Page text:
Abolition of Entrepreneurs’ Relief could cause a substantial rethink of business owners’ retirement plans

Business News

Warning: count(): Parameter must be an array or an object that implements Countable in /home/customer/www/gibsonhewitt.co.uk/public_html/wp-content/plugins/q-and-a/inc/functions.php on line 252

Business owners across the UK need to rethink their plans for the future of their business after rumours surface that the Chancellor may eliminate Entrepreneurs’ Relief in the upcoming Autumn Budget.

Under the current rules, Entrepreneur’s Relief (ER) offers directors and shareholders holding more than five per cent of the voting shares a relief giving them an effective tax rate of 10 per cent on Capital Gains when they distribute reserve held in their company.

However, a recent report from The Resolution Foundation labelled the relief as ‘the UK’s worst tax break’ and suggested that it should be scrapped to help the Government meet its £20 billion NHS pledge.

The organisation went on to claim the tax was regressive, ineffective and expensive – stating that it ‘overwhelmingly benefits a small number of wealthy individuals.’

Since its release, rumours have been circulating that Philip Hammond, the Chancellor of the Exchequer, is considering cutting back the relief, although no official confirmation on its appearance in the Budget on the 29 October is yet to be given.

Lynn Gibson, our Director, says that owners should take immediate action to place their company into a Members’ Voluntary Liquidation (MVL) prior to the budget to take advantage of ER.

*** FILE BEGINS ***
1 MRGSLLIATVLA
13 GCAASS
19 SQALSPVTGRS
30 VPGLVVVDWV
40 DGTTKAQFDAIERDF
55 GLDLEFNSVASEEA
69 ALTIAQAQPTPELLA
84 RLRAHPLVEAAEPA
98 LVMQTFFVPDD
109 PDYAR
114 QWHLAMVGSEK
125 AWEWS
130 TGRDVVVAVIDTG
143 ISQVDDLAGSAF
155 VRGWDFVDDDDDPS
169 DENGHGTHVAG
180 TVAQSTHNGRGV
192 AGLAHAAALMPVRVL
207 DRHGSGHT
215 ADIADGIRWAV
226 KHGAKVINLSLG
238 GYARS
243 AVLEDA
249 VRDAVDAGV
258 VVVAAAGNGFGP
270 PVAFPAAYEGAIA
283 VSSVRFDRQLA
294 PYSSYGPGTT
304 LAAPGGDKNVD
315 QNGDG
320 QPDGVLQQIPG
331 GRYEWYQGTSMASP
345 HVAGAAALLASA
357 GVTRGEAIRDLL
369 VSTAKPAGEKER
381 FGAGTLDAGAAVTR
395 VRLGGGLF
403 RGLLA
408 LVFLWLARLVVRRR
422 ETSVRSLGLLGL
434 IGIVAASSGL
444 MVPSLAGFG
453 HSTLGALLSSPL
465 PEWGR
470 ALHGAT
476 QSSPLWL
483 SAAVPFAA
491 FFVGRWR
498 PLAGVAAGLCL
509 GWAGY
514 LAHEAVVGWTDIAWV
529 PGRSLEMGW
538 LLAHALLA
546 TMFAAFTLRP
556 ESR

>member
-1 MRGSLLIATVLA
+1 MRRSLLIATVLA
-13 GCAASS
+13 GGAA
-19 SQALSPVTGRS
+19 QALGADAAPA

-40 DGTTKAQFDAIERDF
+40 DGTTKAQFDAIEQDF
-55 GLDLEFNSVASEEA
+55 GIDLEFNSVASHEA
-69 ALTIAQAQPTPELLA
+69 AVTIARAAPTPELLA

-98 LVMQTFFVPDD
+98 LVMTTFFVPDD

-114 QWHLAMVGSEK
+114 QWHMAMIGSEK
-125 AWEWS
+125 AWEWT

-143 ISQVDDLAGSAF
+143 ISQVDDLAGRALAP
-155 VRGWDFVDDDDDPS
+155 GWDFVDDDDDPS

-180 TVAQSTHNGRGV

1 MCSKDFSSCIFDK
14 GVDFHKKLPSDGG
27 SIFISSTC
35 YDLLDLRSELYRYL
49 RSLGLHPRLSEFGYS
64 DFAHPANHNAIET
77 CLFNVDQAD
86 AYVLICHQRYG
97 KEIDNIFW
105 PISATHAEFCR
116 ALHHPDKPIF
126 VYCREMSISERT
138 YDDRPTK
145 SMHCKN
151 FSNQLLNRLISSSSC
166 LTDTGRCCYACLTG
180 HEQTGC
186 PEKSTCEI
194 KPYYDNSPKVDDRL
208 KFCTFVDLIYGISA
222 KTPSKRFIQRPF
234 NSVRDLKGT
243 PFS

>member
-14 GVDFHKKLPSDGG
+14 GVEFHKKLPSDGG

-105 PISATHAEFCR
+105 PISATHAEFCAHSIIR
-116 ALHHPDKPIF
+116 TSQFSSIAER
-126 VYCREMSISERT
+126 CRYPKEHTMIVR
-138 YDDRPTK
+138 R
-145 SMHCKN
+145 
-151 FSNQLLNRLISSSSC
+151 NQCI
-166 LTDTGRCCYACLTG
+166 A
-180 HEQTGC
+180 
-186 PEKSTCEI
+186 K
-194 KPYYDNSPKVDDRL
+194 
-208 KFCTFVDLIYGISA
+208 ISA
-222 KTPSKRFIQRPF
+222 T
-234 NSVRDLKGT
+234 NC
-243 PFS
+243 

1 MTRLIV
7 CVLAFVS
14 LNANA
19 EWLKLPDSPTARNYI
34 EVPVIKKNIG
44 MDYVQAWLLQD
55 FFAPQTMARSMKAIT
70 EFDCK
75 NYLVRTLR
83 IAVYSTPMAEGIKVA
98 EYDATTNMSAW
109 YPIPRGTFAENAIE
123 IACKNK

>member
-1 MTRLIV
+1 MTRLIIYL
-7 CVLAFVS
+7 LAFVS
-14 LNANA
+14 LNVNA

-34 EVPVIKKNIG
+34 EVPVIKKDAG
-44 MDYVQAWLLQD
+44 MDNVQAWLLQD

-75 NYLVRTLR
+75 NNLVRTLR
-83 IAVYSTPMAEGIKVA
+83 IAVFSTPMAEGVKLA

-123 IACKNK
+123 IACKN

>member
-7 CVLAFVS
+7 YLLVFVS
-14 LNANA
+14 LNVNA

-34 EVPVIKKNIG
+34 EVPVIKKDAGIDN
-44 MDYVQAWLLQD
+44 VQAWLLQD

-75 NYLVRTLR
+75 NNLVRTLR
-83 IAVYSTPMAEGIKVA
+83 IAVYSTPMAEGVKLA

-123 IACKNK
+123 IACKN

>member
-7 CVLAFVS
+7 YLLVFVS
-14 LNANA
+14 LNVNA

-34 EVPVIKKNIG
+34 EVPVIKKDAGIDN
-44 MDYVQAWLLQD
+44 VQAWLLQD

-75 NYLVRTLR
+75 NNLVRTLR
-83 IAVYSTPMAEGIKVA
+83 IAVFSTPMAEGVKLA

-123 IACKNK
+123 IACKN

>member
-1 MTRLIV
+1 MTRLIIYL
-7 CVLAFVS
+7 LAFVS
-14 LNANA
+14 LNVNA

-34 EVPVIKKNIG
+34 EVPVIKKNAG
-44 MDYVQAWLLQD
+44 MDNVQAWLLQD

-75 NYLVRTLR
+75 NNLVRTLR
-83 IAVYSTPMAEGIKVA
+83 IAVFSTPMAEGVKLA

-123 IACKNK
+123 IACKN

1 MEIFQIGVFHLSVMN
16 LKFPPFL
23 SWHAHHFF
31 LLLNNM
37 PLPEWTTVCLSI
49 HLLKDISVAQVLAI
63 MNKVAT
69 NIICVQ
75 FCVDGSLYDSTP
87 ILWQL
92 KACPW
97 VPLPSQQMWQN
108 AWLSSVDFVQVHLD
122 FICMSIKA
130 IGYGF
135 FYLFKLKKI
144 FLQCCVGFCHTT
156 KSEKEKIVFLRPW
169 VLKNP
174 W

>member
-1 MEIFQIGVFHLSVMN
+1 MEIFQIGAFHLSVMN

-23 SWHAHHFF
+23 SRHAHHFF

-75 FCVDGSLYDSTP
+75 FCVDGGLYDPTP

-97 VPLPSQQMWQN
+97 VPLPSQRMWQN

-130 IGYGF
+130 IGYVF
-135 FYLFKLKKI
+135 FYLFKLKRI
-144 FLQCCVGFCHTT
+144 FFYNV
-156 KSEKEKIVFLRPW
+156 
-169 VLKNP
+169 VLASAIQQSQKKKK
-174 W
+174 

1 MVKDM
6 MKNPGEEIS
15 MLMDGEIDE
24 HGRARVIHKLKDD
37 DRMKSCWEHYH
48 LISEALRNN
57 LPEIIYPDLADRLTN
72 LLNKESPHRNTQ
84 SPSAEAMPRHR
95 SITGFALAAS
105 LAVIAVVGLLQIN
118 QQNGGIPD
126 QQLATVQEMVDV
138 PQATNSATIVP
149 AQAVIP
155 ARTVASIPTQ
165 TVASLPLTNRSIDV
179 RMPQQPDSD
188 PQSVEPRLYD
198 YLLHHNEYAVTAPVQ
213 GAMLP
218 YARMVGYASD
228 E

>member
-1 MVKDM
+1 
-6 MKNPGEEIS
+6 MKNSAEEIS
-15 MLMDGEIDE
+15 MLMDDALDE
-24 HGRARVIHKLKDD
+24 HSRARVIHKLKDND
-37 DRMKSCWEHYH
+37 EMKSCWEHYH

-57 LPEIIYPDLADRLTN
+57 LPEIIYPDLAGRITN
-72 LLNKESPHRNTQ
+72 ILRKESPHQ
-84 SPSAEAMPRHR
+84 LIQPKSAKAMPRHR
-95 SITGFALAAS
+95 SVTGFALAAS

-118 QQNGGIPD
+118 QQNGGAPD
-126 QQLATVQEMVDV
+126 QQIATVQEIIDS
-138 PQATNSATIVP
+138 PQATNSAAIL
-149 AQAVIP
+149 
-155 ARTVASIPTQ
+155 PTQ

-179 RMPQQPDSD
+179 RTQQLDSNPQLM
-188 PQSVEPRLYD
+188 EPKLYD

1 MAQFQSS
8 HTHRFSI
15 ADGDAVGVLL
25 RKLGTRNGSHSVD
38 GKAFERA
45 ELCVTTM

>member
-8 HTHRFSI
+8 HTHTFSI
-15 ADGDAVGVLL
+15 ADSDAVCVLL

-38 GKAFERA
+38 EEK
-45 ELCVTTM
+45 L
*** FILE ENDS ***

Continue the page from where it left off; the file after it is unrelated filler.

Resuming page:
“Entrepreneur’s Relief has made taking money out of a company more tax efficient. As such, it continues to be used by business owners and shareholders when they are looking to sell or close their company,” explained Lynn.

“In particular, many owners take full advantage of the relief on offer when conducting a Members’ Voluntary Liquidation (MVL), which is a common tool used for shutting down a solvent business.”

Lynn said that the primary benefit of an MVL, in comparison to other winding up orders, is that it allows a liquidator to realise the assets of the business in order to distribute the proceeds to company members by way of capital instead of income.

Lynn added: “Those who are considering an MVL in the near future should look to bring their plans forward if at all possible, as a sudden change in the Autumn Budget may make this form of winding up order less tax efficient than other options, such as succession or a buyout.”

SHARE THIS ARTICLE: